Great Health Divide | Community health workers help provide ‘missing link’ in EKY
“They expect us to have the answers that they can’t get from anywhere else,” one CHW said.
BEATTYVILLE, Ky. (WKYT) - From helping someone with their medicine to getting them signed up for the Do Not Call list, being a community health worker has a broad definition.
“We’re not limited to just health care,” said Samantha Bowman, a certified community health worker, or CHW. “Whatever the need is: If you need shoes, we help you find shoes; transportation; dental; the list goes on and on. If there’s something we don’t do on a daily basis, and you need the resources or the guidance, we’d be glad to help.”
On the day that WKYT’s Garrett Wymer visited the Kentucky Homeplace office in Beattyville the chairs inside were empty, but Bowman stayed busy - filling out forms, making calls and answering questions to help her clients.
‘Bridging the Great Health Divide’ has shown the impact a lack of resources and access to health care can have on communities. But sometimes the resources are there, and people just do not know how to get to them.
[RELATED COVERAGE | Bridging the Great Health Divide]
That is exactly the problem that community health workers - trained lay health workers who can help people get the care, medication, education or other resources they need to stay healthy - are trying to solve.
“You have clients come into your office and they’ve been everywhere and can’t get any help,” Bowman said. “They expect us to have the answers that they can’t get from anywhere else, and speak to them on a level they can understand.”
The pandemic has changed what Bowman’s days are like - she performs fewer home visits now; she’s mailed masks to clients; she’s spent a lot of time encouraging people to get vaccinated - and it has also shown just how important these CHWs are to those who depend on them.
“Really they’re there to fill in the gap where programs don’t exist,” said Mace Baker, director of Kentucky Homeplace.
Kentucky Homeplace is not the only organization with CHWs in the commonwealth. It is, however, the largest and longest-running, officials said. Currently, Kentucky Homeplace has 22 CHWs serving 30 eastern Kentucky counties.
CHWs go through training and are certified by the state Department for Public Health.
“There’s a lot of trust that’s built up, and there’s a lot of experience these community health workers have,” Baker said.
CHWs play a variety of roles like insurance ‘assisters’ and nutrition and health educators. They also help people get the medication - often insulin - they need, or even other necessities like glasses or food boxes.
[RELATED COVERAGE | Managing diabetes and the rising cost of insulin]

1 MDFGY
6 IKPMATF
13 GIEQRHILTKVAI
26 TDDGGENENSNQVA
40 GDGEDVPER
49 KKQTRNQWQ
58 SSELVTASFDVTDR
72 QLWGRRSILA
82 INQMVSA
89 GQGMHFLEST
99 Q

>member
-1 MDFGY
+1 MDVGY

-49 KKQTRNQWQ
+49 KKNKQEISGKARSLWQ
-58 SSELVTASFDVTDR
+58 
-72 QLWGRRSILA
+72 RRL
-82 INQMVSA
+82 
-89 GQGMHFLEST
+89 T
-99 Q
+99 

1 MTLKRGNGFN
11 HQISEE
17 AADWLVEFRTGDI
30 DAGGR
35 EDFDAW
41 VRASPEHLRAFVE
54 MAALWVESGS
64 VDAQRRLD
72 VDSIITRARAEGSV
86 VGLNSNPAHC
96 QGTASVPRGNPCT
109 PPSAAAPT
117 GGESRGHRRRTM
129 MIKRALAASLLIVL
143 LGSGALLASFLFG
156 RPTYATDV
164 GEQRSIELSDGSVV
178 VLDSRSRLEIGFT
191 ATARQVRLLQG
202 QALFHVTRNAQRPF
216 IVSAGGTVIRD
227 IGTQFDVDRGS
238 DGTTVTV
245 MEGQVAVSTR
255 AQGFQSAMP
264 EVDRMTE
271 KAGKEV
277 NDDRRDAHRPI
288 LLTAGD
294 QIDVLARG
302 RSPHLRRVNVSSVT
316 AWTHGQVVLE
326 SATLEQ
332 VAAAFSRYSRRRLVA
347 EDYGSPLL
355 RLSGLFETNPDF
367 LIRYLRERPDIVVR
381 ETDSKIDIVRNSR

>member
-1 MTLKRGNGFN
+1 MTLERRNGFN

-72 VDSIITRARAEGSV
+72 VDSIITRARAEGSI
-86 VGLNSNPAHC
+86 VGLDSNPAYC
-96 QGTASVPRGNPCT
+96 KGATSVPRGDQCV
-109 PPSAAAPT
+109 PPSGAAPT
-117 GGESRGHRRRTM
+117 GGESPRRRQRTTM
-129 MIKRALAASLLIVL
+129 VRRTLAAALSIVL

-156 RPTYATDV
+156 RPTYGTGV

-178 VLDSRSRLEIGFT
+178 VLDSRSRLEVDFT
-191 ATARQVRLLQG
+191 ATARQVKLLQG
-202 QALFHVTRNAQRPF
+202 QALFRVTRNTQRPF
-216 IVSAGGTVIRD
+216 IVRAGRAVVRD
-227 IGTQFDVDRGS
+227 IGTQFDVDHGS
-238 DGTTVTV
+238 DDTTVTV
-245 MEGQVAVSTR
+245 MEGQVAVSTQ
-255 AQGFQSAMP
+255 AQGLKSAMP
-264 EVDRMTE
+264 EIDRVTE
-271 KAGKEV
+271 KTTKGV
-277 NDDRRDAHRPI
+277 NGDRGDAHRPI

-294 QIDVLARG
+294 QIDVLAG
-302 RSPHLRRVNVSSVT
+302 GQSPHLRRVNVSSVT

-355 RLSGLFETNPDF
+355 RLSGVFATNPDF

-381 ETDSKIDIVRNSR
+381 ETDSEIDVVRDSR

“Just little things, little minor things, can help keep people out of the hospital, can help keep them well,” Baker said. “I think that’s where community health workers come in.”
Kentucky Homeplace is funded by the Cabinet for Health and Family Services, Baker said, and this year the cabinet has expanded its investment, allowing Kentucky Homeplace to hire 10 more CHWs (in addition to the cabinet also placing additional CHWs in other health departments).
Their focus is allowing three to float around as needed, filling in the gaps for health workers covering multiple counties, adding a second CHW for Pike County (the state’s largest in land area) and hiring CHWs for three new counties: McCreary, Montgomery and Whitley.
Studies cite “mounting evidence” that CHWs are effective and versatile tools for improving a community’s health.
In Bowman’s 13 years as a community health worker, she has seen her community’s needs change. Back then, before the Affordable Care Act and Medicaid expansion, many clients did not have insurance. Now, she says, most do, but many still cannot afford the deductible, or the medications they need (like insulin) are not covered.
For Bowman, the reason she does this job is personal. Beattyville is her hometown, and her mother even served as a community health worker here for a decade.
“I’ve actually sat on the other side of the desk,” Bowman said. “I came in to visit her one day and I was actually smoking. She talked to me about smoking. Of course, I knew it was bad, I knew I didn’t need to do it. We talked about preventative stuff and she helped me get medication - Chantix - to help me quit.”
Now she is the one serving as a resource to help her neighbors get the resources they need.
“It’s in my blood,” she said, “and I knew I needed to do it, too.”
Contact your community health worker here.
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